We consider a class of infeasible, path-following methods for convex quadratric programming. Our methods are designed to be effective for solving both nondegerate and degenerate problems, where degeneracy is understood to mean the failure of strict complementarity at a solution. Global convergence and a polynomial bound on the number of iterations required is given. An implementation, CQP, is available as part of GALAHAD. We illustrate the advantages of our approach on the CUTEr and Maros–Meszaros test sets.

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We present two algorithms to solve the Group Lasso problem (Yuan and Lin in, J R Stat Soc Ser B (Stat Methodol) 68(1):49–67, 2006). First, we propose a general version of the Block Coordinate Descent (BCD) algorithm for the Group Lasso that employs an efficient approach for optimizing each subproblem exactly.We show that it exhibits excellent performance when the groups are of moderate size. For groups of large size, we propose an extension of ISTA/FISTA SIAM (Beck and Teboulle in, SIAM J Imag Sci 2(1):183–202, 2009) based on variable step-lengths that can be viewed as a simplified version of BCD. By combining the two approaches we obtain an implementation that is very competitive and often outperforms other state-of-the-art approaches for this problem. We show how these methods fit into the globally convergent general block coordinate gradient descent framework in Tseng and Yun (Math Program 117(1):387–423, 2009). We also show that the proposed approach is more efficient in practice than the one implemented in Tseng and Yun (Math Program 117(1):387–423, 2009). In addition, we apply our algorithms to the Multiple Measurement Vector (MMV) recovery problem, which can be viewed as a special case of the Group Lasso problem, and compare their performance to other methods in this particular instance.

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A general framework for cutting-plane generation was proposed by Applegate et al. in the context of the traveling salesman problem. The process considers the image of a problem space under a linear mapping, chosen so that a relaxation of the mapped problem can be solved efficiently. Optimization in the mapped space can be used to find a separating hyperplane, if one exists, and via substitution this gives a cutting plane in the original space.We extend this procedure to general mixed-integer programming problems, obtaining a range of possibilities for new sources of cutting planes. Some of these possibilities are explored computationally, both in floating-point arithmetic and in rational arithmetic.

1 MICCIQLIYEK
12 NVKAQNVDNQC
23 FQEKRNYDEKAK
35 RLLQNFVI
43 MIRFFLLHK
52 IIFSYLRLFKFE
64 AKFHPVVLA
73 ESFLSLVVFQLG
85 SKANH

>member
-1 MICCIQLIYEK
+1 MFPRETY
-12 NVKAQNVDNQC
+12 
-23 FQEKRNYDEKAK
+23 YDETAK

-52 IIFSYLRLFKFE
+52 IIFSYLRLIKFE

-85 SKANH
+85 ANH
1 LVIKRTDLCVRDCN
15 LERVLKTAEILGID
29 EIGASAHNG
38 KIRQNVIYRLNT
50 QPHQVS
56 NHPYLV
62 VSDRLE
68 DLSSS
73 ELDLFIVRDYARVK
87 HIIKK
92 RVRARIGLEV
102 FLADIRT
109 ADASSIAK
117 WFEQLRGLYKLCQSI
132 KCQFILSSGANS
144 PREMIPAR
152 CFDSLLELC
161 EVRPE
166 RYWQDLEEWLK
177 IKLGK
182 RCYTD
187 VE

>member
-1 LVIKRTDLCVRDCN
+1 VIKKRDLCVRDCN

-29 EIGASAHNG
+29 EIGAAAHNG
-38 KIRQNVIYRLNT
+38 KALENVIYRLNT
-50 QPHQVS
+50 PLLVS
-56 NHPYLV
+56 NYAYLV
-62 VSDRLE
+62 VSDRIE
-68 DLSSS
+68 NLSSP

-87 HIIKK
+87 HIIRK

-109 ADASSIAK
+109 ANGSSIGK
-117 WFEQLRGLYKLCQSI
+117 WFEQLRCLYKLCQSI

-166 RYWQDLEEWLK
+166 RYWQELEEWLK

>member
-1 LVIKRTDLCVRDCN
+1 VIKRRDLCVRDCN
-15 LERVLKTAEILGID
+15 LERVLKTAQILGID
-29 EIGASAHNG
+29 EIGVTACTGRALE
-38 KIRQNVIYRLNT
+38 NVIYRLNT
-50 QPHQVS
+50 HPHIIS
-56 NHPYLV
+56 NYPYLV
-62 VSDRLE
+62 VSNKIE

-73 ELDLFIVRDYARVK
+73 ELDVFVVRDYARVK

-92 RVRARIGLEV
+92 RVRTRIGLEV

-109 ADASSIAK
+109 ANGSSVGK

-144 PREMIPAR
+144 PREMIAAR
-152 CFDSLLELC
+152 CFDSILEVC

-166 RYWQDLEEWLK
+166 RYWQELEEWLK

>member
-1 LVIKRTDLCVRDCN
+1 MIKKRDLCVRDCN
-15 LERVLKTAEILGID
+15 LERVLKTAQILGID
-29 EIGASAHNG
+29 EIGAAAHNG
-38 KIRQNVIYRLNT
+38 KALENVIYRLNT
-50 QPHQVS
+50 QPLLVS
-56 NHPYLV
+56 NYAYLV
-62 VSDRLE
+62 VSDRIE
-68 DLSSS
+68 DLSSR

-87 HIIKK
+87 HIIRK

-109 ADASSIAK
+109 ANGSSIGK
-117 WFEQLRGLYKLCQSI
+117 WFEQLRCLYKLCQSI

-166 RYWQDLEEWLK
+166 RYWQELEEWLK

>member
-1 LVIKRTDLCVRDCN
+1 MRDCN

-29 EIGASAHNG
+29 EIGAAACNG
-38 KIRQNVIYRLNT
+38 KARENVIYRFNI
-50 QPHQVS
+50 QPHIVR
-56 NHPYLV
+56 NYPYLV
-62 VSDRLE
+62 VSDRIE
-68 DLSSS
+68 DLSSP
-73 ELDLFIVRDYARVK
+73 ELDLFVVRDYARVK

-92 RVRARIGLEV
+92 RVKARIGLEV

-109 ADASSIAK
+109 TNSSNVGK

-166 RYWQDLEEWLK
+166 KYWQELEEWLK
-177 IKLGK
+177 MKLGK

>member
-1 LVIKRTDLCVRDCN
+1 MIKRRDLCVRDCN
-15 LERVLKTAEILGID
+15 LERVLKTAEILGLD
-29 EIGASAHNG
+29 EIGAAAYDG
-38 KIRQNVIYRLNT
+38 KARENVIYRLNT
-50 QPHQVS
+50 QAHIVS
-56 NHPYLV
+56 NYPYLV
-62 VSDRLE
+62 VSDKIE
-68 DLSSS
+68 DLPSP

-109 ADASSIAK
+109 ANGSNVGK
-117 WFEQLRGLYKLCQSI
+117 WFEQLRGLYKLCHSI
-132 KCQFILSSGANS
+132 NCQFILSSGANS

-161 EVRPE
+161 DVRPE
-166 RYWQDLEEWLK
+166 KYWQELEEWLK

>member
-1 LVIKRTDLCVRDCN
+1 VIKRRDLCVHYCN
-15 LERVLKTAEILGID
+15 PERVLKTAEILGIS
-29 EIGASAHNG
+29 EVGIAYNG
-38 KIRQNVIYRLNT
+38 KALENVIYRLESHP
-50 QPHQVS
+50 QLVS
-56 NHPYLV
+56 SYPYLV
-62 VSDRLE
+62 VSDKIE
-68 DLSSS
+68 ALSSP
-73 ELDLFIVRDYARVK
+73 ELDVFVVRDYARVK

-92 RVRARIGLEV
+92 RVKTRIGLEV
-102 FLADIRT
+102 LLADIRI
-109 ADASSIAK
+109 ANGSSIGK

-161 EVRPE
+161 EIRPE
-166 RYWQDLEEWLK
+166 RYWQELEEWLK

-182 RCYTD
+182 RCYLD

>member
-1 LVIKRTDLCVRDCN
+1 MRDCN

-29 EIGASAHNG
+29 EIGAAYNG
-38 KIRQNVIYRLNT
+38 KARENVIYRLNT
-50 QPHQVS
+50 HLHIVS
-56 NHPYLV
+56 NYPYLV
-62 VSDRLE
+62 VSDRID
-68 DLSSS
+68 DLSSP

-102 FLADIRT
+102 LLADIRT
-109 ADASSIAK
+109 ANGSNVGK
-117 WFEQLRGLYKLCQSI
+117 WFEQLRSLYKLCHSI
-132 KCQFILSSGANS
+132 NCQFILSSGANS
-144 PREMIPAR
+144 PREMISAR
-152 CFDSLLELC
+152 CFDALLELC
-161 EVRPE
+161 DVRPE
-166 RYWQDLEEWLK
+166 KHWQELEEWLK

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This paper develops Jellyfish, an algorithm for solving data-processing problems with matrix-valued decision variables regularized to have low rank. Particular examples of problems solvable by Jellyfish include matrix completion problems and least-squares problems regularized by the nuclear norm or ?2-norm. Jellyfish implements a projected incremental gradient method with a biased, random ordering of the increments. This biased ordering allows for a parallel implementation that admits a speed-up nearly proportional to the number of processors. On large-scale matrix completion tasks, Jellyfish is orders of magnitude more efficient than existing codes. For example, on the Netflix Prize data set, prior art computes rating predictions in approximately 4 h, while Jellyfish solves the same problem in under 3 min on a 12 core workstation.

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